- West dependent on regions outside its control for energy
- Illegal pit mines supplement lost shipments from producers
Just 200 yards from where Malaysia Airlines MH17 crashed last year in rebel-held eastern Ukraine, commerce is winning over war. Miners working in an illegal, hand-dug pit are extracting coal that’s destined to be sold to loyalists in the west.
It’s a rare accord for the two sides, still embroiled in a 19-month conflict that has killed more than 8,000 people and engendered sanctions and boycotts. The trade benefits everyone. The central government gets coal for its depleted reserves and pro-Russian separatists in the east, where most of the country’s deposits are located, get some of the infusion of cash.
“As long as we’re independent, we don’t care where the coal is shipped, even to Ukraine,” said a miner who identified himself only as Viktor and whose nearby village has been a recruiting ground for rebel fighters. “The main thing is, we get paid.”
The arrangement has its pitfalls, said Volodymyr Omelchenko, director of energy studies at the Razumkov research center. Sidestepping sanctions to buy from the east risks strengthening the separatists and bolstering their militias at a time when peace talks haven’t resolved how much autonomy the east may get. Embattled regions won’t vote in local elections to be held across Ukraine on Sunday, and disputes continue about how the areas will be governed.
The accord has also sparked growth in unregulated pit mining -- illegal under Ukrainian safety laws -- as separatists turn to fast, albeit treacherous, operations to meet a surge in pre-winter demand. That method of mining helps replace lost shipments from coal companies such as DTEK Energy that find it almost impossible to move the fuel out of the disputed regions because of transport difficulties. The government has lost access to 55 of its 90 state-owned mines, according to the Energy Ministry.
Rail shipments of coal from rebel-held areas in the Luhansk and Donetsk regions are increasing day by day, Organization for Security and Co-operation in Europe representative Martin Sajdik said on Tuesday.
“Ukraine instead should be pursuing a strategy of lowering to a minimum its dependency on energy carriers coming from provinces outside the government’s control,” said Omelchenko of the Razumkov center in Kiev. “If Ukraine buys energy from occupied territories, it will always be dependent on them and will finance these militants.” Coal accounts for a quarter of electricity generation in Ukraine and is also vital for household heating and metal production, a key industry. Half of coal-fired utilities are designed to burn only anthracite, found in abundance in eastern Ukraine.
Energy Minister Volodymyr Demchyshyn says working with the rebels lessens the need to buy more expensive coal from sources as far away as South Africa and keeps down household tariffs and domestic energy production costs. He told reporters in September that Ukraine will be getting around 600,000 tons of coal from the east each month.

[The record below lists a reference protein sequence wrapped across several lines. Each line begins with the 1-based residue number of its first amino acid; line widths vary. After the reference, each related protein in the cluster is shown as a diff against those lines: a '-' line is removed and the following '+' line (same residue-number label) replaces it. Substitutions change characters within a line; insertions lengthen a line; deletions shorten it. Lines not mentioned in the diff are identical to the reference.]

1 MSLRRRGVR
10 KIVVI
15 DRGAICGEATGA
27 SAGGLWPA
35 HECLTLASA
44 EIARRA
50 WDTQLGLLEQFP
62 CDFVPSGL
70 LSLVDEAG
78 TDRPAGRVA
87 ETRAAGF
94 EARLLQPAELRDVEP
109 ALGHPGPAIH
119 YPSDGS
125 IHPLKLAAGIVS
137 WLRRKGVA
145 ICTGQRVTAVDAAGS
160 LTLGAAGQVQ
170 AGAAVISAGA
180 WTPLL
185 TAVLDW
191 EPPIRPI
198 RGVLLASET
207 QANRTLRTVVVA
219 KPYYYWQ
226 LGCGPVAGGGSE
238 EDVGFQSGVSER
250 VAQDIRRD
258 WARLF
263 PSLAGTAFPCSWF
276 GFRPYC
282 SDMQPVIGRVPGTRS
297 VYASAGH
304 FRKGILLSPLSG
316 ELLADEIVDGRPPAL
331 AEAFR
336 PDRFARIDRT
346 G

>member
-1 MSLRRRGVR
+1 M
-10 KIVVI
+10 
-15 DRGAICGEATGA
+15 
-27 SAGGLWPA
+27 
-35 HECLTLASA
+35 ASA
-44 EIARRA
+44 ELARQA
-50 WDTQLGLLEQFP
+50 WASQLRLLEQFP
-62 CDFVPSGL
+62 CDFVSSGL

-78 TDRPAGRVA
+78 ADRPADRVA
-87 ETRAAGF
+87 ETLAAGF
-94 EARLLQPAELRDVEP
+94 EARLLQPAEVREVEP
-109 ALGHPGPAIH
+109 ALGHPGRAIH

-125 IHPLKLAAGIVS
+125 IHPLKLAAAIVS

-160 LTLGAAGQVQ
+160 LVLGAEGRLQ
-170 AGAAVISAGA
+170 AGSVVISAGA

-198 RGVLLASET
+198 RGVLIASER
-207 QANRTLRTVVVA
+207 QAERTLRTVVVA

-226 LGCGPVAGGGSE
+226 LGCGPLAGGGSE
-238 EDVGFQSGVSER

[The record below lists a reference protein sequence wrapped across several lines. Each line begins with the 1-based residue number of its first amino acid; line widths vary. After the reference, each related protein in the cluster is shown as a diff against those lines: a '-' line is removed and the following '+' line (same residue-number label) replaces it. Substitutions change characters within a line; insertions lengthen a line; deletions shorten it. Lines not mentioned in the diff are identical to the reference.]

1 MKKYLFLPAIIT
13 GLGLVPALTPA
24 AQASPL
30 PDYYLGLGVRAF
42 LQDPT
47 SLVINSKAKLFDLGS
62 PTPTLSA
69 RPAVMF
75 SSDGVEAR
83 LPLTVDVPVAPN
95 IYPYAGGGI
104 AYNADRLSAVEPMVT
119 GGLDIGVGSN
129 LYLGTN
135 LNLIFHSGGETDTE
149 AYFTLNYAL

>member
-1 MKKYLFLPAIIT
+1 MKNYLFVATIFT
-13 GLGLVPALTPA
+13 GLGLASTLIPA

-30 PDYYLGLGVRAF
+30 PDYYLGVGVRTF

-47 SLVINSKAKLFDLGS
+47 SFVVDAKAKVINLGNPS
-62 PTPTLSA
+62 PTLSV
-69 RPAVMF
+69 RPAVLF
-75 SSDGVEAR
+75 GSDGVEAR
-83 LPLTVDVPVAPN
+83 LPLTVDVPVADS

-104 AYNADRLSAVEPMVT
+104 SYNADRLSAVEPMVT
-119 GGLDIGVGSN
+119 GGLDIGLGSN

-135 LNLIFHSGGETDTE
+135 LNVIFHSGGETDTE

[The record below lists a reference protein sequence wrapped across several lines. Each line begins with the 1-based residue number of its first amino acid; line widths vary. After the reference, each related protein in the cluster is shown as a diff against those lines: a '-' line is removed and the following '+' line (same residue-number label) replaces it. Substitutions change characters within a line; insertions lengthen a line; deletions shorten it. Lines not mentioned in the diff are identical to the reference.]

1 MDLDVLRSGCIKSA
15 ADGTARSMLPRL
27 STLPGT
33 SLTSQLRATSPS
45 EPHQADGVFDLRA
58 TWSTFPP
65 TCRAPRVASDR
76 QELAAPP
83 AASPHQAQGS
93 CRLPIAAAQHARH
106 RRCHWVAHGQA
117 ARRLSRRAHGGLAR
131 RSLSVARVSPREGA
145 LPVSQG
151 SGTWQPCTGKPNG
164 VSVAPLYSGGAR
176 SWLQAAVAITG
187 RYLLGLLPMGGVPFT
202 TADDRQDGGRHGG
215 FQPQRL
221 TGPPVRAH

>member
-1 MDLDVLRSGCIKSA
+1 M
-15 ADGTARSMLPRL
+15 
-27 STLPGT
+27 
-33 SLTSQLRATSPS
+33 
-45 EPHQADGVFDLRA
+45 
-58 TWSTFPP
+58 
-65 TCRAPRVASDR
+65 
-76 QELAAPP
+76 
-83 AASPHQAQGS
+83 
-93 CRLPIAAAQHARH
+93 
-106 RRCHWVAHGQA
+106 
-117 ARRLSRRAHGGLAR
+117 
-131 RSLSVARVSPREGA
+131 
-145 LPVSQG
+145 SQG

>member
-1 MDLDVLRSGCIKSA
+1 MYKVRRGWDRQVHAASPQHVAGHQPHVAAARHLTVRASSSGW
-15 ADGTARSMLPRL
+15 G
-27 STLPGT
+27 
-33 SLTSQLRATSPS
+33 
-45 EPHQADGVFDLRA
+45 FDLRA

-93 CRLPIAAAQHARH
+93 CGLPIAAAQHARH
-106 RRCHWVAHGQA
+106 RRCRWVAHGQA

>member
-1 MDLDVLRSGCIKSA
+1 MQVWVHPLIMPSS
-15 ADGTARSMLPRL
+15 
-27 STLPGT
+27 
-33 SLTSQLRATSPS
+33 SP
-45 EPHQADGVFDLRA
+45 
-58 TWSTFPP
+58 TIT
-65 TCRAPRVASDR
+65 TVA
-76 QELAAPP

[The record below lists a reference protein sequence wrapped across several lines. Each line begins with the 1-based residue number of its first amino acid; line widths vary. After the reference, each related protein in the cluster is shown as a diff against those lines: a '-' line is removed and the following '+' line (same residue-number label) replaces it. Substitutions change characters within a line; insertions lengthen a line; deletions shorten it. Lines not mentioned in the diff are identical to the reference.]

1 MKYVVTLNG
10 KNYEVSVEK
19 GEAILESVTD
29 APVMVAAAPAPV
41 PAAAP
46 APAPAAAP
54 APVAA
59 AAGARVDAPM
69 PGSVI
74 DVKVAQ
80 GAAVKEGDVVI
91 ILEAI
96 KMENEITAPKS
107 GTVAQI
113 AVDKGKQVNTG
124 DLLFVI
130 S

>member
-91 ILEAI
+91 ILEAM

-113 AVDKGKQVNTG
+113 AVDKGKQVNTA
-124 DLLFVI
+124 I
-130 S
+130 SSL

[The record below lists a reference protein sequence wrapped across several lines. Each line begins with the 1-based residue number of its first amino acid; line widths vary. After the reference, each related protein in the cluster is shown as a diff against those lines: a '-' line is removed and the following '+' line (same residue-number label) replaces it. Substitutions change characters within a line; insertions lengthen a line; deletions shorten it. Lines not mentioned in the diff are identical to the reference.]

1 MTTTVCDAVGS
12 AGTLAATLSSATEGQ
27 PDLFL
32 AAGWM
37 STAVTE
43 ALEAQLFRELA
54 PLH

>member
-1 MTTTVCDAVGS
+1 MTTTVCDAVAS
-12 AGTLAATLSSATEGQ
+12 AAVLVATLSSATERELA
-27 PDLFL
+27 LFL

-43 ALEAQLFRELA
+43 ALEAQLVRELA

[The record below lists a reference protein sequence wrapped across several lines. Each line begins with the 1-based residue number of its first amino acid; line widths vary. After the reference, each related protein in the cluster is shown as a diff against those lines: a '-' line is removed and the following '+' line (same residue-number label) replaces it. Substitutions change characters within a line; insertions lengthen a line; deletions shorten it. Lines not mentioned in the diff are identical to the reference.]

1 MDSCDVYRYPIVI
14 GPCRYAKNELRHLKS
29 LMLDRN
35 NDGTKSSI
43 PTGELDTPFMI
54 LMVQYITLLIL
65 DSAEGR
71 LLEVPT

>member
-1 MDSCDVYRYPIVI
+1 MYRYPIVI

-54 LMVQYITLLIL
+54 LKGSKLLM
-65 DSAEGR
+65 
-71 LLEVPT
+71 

“The government doesn’t have much choice other than to buy coal from either the separatists or Russia,” which Ukraine blames for stoking the rebellion, said Otilia Dhand, an analyst at political risk adviser Teneo Intelligence in Brussels.
DTEK, Ukraine’s largest private power producer, posted a first-half loss of 20.8 billion hryvnia ($957 million) and reported in July that thermal coal stockpiles are at a “critical” low.
"Financially DTEK has no alternative but to ensure deliveries of coal from areas outside government control,” Executive Director Dmitry Sakharuk said in an interview in Kiev in September. “We will do all we can to bring coal from there.”
In 2014, Ukraine ran short of coal needs by about 5 million tons after output fell 22.3 percent, leading to black- and brown-outs and energy rationing across the country. Demand for more coal from domestic sources is sparking a resurgence in pit mining, in which miners dig by hand, shoring up the sides with rough planks and digging out the fuel with picks and shovels.
About 10 illegal coal mines are operating in the Petropavlovskiy district, where MH17 was brought down by a missile last year, local council head Natalia Voloshina said. The business is tolerated as long as owners pay taxes to the local rebel authority from revenue derived from selling fuel, she said.
Demchyshyn told a news conference earlier this year that Ukraine agreed to buy coal from uncontrolled areas at 1,100 hryvnia ($51) per ton plus value-added taxes. That’s more than the 600 hryvnia to 800 hryvnia per ton owners of pit mines can get from local residents living in separatist-held areas.
At the mine, south of the city of Donetsk, dungaree-clad workers grab pickaxes and shovels and shimmy down a sloping wooden ramp, risking asphyxiation, black lung and mineshaft collapses. But even 1,000 hryvnia a week is better pay than other jobs in the village area, Viktor said.
“The work is very dangerous,” he said. “The economic situation is difficult, and we can’t really pick where to sell. But Ukraine is our neighbor, so it’s logical to have trade with it.”